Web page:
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Marketing is an Ethos

I think Neil Russell-Jones strikes the nail perfectly in his introduction to the Marketing Pocketbook:

‘Marketing is not a department or a group of people.It is an ethos, that is a type of thinking that must flow throughout an organisation and permeate every aspect of its operations.’

What he means is that we should not leave marketing to ‘the marketers’ and we should not consider it a distinct activity from any other aspect of running our business.  Every aspect of every organisation from a multi-million-mega-corp to a sole-trader; and from the biggest Government department to the smallest cog in the Big Society machine needs to reflect the need to get a positive message out.

The game has changed: the rules are the same

SocialMediaThe game of marketing has changed out of all recognition in the last ten years.  The web and social media marketing channels have taken over and present us all with a huge amount to learn about how to use them effectively.  Luckily, for the moment, the rules are the same – in the sense that they are defined by human psychology.


How much that will remain true, is anybody’s guess.  BBC’s flagship science programme, Horizon, recently looked at whether humankind is still evolving (of course we are) and touched on the impact of technological and culture changes.  Generation C (if the label is invalid, some of the concept must be right) will grow up very differently, and this will inevitably influence neural wiring, as much as the presence or absence of music, language and shape influences how our brains develop.

What will always be true?

Whilst nobody can predict the future, one of the most powerful models to help us market products – whether formally through a ‘marketing strategy’ or informally, through telling people about what you do – is The Marketing Mix.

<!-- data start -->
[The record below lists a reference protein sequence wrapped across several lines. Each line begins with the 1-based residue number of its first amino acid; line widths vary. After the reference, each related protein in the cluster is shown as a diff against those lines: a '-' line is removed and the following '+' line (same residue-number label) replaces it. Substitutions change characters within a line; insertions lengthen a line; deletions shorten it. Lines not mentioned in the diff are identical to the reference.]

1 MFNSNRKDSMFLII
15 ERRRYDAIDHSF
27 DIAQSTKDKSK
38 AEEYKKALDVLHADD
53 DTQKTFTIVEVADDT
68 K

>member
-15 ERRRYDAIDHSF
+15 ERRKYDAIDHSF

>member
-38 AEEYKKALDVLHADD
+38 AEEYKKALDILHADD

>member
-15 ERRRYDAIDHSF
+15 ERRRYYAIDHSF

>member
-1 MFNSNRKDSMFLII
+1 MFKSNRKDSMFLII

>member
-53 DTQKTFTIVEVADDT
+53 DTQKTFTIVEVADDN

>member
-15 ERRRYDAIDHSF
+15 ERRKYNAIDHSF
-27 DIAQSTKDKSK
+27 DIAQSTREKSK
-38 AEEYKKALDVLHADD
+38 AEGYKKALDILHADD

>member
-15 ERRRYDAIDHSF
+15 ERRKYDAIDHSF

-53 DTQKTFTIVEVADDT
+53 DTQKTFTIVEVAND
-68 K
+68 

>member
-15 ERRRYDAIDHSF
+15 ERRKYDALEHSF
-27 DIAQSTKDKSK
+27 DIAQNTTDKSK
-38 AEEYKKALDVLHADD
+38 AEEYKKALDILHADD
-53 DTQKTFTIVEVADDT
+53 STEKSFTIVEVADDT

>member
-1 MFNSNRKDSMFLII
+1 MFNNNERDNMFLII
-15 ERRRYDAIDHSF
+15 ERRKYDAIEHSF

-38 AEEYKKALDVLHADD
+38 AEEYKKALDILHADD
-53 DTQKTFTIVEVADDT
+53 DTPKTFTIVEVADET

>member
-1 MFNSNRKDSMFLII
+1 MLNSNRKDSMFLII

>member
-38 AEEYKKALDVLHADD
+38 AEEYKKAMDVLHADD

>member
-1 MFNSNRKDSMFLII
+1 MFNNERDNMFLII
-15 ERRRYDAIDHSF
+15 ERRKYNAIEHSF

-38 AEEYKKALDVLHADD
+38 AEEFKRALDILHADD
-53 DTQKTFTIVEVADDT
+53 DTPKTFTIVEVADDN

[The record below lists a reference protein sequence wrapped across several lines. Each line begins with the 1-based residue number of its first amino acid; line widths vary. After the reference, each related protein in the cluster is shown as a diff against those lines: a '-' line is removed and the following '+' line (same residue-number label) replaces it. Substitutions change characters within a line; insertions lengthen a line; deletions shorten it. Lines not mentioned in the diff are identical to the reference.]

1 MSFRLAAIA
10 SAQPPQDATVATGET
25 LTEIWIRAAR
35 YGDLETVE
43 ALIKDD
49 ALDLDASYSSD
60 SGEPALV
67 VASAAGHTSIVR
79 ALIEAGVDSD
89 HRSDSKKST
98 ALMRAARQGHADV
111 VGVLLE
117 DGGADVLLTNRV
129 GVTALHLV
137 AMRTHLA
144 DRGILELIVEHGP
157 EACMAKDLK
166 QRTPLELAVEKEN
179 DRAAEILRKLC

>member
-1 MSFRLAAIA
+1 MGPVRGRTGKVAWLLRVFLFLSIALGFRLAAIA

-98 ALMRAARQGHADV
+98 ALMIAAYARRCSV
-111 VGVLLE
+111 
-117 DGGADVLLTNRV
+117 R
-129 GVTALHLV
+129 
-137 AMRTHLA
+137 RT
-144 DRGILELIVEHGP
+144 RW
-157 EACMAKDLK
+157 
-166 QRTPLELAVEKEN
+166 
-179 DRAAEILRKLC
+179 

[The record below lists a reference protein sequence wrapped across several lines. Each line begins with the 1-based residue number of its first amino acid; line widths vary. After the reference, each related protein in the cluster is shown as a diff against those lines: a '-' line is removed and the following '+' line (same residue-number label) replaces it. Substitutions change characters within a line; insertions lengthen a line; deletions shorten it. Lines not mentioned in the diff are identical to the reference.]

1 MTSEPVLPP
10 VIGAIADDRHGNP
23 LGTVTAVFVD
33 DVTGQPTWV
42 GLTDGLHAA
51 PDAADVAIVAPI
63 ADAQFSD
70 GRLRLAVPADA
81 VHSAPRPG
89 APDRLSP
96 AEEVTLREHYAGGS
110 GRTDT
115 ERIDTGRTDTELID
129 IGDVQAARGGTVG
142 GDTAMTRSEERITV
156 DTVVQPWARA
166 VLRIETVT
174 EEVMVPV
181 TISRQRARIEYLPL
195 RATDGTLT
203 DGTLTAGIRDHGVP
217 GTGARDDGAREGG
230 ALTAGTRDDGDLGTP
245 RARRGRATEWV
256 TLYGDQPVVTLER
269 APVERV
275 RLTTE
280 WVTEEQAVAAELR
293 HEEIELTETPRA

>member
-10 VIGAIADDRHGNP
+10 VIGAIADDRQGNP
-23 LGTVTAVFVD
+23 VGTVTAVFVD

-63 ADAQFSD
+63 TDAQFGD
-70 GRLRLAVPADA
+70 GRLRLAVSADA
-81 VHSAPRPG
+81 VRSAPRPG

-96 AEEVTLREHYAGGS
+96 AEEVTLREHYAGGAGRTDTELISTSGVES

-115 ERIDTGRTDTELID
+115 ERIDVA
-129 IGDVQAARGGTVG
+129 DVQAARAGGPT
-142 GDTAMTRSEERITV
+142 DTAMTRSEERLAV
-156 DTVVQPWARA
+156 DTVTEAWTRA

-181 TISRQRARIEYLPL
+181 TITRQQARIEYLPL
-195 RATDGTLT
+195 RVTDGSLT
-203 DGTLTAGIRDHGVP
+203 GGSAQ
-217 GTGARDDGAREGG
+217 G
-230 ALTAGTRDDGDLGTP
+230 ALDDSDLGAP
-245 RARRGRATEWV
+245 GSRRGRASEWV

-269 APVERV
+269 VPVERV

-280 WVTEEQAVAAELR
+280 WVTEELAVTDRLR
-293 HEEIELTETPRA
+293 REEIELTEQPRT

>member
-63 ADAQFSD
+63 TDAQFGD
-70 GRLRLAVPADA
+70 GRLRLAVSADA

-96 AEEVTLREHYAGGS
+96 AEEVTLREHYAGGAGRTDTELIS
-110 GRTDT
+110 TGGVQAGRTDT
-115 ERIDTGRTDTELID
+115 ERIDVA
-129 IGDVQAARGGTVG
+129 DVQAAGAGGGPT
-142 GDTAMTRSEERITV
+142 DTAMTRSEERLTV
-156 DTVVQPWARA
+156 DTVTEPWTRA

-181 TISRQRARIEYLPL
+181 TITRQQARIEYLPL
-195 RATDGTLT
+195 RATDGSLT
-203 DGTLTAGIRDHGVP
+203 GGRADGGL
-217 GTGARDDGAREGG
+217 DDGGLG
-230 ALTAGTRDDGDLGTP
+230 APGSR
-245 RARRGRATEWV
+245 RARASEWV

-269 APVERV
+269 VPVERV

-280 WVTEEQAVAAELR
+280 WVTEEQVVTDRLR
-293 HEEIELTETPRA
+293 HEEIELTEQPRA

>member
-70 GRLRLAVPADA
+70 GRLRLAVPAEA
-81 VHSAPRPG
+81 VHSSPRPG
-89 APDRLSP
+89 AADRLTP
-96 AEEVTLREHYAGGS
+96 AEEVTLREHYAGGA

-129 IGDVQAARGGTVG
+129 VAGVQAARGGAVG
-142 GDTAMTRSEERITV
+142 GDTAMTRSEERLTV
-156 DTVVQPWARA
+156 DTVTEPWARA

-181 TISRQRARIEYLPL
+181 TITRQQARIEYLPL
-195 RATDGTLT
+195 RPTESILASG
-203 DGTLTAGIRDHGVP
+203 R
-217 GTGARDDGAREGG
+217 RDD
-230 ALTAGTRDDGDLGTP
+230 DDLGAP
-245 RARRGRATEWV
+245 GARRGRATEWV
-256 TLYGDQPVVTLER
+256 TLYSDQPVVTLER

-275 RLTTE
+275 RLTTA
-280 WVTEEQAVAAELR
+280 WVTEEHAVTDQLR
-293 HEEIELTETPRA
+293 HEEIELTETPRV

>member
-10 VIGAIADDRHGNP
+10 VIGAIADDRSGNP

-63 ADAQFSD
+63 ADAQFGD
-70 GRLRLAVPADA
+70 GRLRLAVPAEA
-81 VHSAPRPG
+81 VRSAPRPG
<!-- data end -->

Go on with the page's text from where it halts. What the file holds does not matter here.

When we want to put our message out, we can choose to emphasise one or more of four elements:

  1. Product
    What we are selling or offering to the public
  2. Price
    How much you are charging for your product or services
  3. Promotion
    How you will encourage potential users to try your products or services
  4. Place
    Where you will make your products and services available

There’s more…

One of the most powerful marketing messages is to spell out the benefits of a product or services and, when you have used everything to convince, find one more reason for the potential customer to buy: ‘and one more thing…  if you buy at the exhibition, we’ll give you an extra discount.’

In this case, there is more.  Neil offers his readers three more P’s:

  1. Physical evidence
    or Proof that the product or service is good
  2. Process
    How to buy or subscribe or sign-up
  3. People
    Who you have in your organisation that will cause people to trust you

And more…

So let’s keep on adding:

  1. Positioning
    How your products or services will sit in the market place
  2. Push/Pull
    The last 20 years have seen the rise of ‘viral’ marketing. The campaign is so attractive that people seek it out (pull) rather than act as recipients of your push
  3. … what else
    Use the comments to add your insight and ideas.

Management Pocketbooks you might enjoy

The Marketing Pocketbook by Neil Russell-Jones is now in its third edition.  You can also take a sneak preview.


Other Management Pocketbooks may help you to market well:

The Communicator’s Pocketbook

The Networking Pocketbook

The International Trade Pocketbook

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